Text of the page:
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Hamish Carter lends support

1 November 2004

Hamish Carter lends support as Child, Youth and Family launches its largest caregiver recruitment campaign

Olympic gold medal-winning triathlete Hamish Carter has lent his support to the work of caregivers (foster parents) as Child, Youth and Family launches its largest caregiver recruitment campaign today (1 November) during Foster Care Week.

In a videoed message of support played at the campaign’s launch event in Wellington, Hamish Carter gave recognition to the contribution caregivers make to the lives of children and young people in care saying: “Family is so important, everyone needs family and a place they can call home.

“Not enough is written or said about the work caregivers do in being a family to a child or young person in need – perhaps this is taken too much for granted. There are New Zealanders who have been caring for 10, 20, 30, even 40 years. The challenges they face should not be underestimated. Their contribution to children and the community is invaluable.” Child, Youth and Family’s campaign predominantly focuses on finding caregivers outside the family, although highlighting their work could lead to a greater number of kin carers coming forward.

Child, Youth and Family aims to recruit around 300 caregivers for its 29 sites around the country and is seeking emergency, respite, short-term and longer-term caregivers as well as those willing to run a Family Home or take on permanent guardianship and custody of a child or young person in care.

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Children and young people come into care for two main reasons: either for care and protection reasons when they have been abused, neglected or when parents, for a number of reasons, can no longer safely care for their children; or for youth justice reasons. Currently Child, Youth and Family has a particular shortage of caregivers prepared to look after teenagers and those with challenging behaviours such as mental health or anger management problems.

The Department runs an induction and National Caregiver Training Programme with the

-more follows- New Zealand Family and Foster Care Federation which includes modules on ‘Managing Behaviour’, ‘Understanding Maltreatment’ and the ‘Older Child’. A Certificate in Family/Whanau Foster Care is under development based on these courses. Once finalised it will be a nationally recognised qualification and lead on to a more advanced Diploma. Craig Smith, Acting Chief Social Worker, Child, Youth and Family, said: “It’s really important that caregivers have an open attitude to the natural parents of the child, and to the extended family. Most people care for their children well - some struggle with parenting. There are few people in New Zealand who are deliberately hurting their children. If you imagine that the caregiver is part of a team to assist the parents to be better at parenting, then it’s really important that they make a connection with the birth parents. Very frequently the goal is reunification.”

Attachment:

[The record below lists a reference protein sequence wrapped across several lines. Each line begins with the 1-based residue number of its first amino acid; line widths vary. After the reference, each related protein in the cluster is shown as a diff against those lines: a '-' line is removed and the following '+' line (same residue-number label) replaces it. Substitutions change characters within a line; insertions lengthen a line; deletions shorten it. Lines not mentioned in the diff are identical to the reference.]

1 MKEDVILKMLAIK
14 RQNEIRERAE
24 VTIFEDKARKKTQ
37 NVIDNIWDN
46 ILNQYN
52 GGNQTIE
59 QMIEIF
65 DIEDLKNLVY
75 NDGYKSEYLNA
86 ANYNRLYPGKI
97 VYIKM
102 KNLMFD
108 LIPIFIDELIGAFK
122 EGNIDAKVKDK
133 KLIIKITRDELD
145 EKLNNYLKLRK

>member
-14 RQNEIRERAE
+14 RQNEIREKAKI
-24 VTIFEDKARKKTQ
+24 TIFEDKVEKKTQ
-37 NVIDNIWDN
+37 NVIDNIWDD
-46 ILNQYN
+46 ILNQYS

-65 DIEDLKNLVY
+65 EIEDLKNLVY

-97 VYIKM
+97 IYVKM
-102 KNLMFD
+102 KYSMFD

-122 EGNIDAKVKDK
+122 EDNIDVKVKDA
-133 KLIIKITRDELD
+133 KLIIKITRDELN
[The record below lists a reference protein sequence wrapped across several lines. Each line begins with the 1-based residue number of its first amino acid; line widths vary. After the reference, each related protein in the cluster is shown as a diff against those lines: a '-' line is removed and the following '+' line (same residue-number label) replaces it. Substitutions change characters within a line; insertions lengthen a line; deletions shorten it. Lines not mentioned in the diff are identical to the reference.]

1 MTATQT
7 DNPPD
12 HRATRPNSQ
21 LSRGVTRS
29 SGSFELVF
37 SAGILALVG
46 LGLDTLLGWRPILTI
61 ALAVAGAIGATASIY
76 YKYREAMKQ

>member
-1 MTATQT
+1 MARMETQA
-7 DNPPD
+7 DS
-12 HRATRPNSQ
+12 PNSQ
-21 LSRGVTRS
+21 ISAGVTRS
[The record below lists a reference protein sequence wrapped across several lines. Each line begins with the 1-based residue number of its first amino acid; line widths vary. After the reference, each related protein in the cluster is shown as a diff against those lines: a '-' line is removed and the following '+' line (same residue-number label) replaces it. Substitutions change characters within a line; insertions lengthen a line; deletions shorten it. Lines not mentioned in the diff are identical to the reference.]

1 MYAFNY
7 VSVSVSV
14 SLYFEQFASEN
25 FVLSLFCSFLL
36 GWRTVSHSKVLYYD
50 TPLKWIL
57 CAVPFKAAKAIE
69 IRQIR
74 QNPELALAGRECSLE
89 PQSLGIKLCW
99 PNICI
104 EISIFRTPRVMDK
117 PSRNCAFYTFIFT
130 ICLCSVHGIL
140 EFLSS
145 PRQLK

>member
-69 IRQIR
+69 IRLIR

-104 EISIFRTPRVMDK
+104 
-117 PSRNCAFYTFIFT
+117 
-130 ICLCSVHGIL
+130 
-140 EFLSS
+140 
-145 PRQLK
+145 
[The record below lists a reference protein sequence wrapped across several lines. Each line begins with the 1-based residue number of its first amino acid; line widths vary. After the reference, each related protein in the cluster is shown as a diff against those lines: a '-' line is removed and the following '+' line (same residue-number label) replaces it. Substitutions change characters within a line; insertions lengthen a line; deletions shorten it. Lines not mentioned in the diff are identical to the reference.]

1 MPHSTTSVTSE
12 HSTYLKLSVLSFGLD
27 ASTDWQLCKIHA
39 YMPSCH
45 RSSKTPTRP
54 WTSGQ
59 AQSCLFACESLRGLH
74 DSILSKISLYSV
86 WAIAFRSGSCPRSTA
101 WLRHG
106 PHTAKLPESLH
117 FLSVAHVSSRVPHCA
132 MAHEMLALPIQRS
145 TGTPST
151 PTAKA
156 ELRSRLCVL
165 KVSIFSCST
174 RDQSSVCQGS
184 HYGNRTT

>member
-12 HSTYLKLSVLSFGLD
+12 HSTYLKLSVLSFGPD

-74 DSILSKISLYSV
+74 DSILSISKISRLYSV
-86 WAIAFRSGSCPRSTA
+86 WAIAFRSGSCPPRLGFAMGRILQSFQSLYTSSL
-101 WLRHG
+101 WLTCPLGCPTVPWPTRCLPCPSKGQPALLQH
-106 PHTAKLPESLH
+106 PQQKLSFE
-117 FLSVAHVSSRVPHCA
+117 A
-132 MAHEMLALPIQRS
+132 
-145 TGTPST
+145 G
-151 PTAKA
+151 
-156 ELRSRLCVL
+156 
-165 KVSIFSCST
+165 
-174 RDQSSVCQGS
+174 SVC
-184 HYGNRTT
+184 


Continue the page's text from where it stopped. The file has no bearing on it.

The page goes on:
Cindy Kiro, Children’s Commissioner, said: “I applaud the message of this campaign that you don’t need to be an exceptional individual or family to take on foster children, including those young people with behavioural problems. You don’t need to have an expensive house or lots of money to care for children and young people. Simply providing a secure and stable environment can make an enormous difference in the lives of these children and young people. Providing that secure environment may turn their lives around and onto a new path. “


For further information please contact Hilda Tait, Senior Communications Advisor on (04) 918 9115 or 029 240 4098 or email

Notes to Editors Currently the Department has 3,580 caregivers (both kin and non-kin) looking after 4,819 children and young people aged 0 – 16 years.

The new recruitment campaign encompasses advertisements, posters, leaflets and other materials with the tagline “Small Things Can Change Everything”. The concept hinges on some of the significant first time events in a child or young person’s life whilst in the care of foster parents such as having their photo taken, being taken to a rugby game and being taught to skim a stone. It shows the benefits to a child or young person of having positive experiences and adult role models.

The campaign also sets out to highlight that caregivers are part of a team in a planned continuum of care and work with social workers and the child’s natural parents in order to achieve one of four key goals for a child or young person in care. These are either: reunification with the child’s own parents; a permanent living arrangement with extended family; to live permanently with a non-kin caregiver or to leave care and live independently.

The launch event starts at 10 am at Turnbull House, Bowen Street, Wellington and will include caregivers speaking about their own experiences. This is part of their “Day of Firsts” to tie in with the theme of the recruitment drive. After the launch, the caregivers and the children in their care will head to Wellington Zoo for lunch, participate in feeding the chimpanzees and be able to climb into the red panda enclosure to meet these creatures.


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